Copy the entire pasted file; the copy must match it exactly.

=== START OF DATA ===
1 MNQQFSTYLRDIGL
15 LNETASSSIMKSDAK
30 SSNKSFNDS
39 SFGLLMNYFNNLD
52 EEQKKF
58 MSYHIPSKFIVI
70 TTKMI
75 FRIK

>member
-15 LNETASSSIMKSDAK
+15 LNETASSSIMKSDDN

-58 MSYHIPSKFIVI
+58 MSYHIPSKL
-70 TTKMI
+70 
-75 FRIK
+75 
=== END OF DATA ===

1 MNQQFSTYLRDIGL
15 LNETASSSIMKSDAK
30 SSNKSFNDS
39 SFGLLMNYFNNLD
52 EEQKKF
58 MSYHIPSKFIVI
70 TTKMI
75 FRIK

>member
-15 LNETASSSIMKSDAK
+15 LNETASSSIMKSDDN

-58 MSYHIPSKFIVI
+58 MSYHIPSKL
-70 TTKMI
+70 
-75 FRIK
+75 